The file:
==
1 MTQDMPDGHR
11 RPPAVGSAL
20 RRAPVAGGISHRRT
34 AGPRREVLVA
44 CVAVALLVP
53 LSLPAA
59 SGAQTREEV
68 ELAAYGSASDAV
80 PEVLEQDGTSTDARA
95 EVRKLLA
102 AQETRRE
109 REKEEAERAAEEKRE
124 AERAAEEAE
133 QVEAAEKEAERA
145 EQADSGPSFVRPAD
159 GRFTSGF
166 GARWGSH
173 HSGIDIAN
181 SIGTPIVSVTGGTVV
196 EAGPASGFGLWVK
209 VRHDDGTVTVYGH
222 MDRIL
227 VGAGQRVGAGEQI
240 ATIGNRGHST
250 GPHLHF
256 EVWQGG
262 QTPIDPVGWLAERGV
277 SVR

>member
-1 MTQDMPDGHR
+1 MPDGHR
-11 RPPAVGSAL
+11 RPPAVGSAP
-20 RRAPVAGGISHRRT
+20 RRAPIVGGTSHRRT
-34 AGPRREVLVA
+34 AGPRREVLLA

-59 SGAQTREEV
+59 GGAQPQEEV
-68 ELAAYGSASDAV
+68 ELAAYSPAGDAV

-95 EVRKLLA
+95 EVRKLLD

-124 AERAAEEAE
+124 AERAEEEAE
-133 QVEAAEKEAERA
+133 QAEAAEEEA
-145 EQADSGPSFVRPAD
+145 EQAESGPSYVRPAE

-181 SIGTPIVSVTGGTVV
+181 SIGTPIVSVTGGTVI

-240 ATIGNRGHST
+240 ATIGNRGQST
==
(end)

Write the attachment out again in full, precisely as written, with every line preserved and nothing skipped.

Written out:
1 MTQDMPDGHR
11 RPPAVGSAL
20 RRAPVAGGISHRRT
34 AGPRREVLVA
44 CVAVALLVP
53 LSLPAA
59 SGAQTREEV
68 ELAAYGSASDAV
80 PEVLEQDGTSTDARA
95 EVRKLLA
102 AQETRRE
109 REKEEAERAAEEKRE
124 AERAAEEAE
133 QVEAAEKEAERA
145 EQADSGPSFVRPAD
159 GRFTSGF
166 GARWGSH
173 HSGIDIAN
181 SIGTPIVSVTGGTVV
196 EAGPASGFGLWVK
209 VRHDDGTVTVYGH
222 MDRIL
227 VGAGQRVGAGEQI
240 ATIGNRGHST
250 GPHLHF
256 EVWQGG
262 QTPIDPVGWLAERGV
277 SVR

>member
-1 MTQDMPDGHR
+1 MPDGHR
-11 RPPAVGSAL
+11 RPPAVGSAP
-20 RRAPVAGGISHRRT
+20 RRAPIVGGTSHRRT
-34 AGPRREVLVA
+34 AGPRREVLLA

-59 SGAQTREEV
+59 GGAQPQEEV
-68 ELAAYGSASDAV
+68 ELAAYSPAGDAV

-95 EVRKLLA
+95 EVRKLLD

-124 AERAAEEAE
+124 AERAEEEAE
-133 QVEAAEKEAERA
+133 QAEAAEEEA
-145 EQADSGPSFVRPAD
+145 EQAESGPSYVRPAE

-181 SIGTPIVSVTGGTVV
+181 SIGTPIVSVTGGTVI

-240 ATIGNRGHST
+240 ATIGNRGQST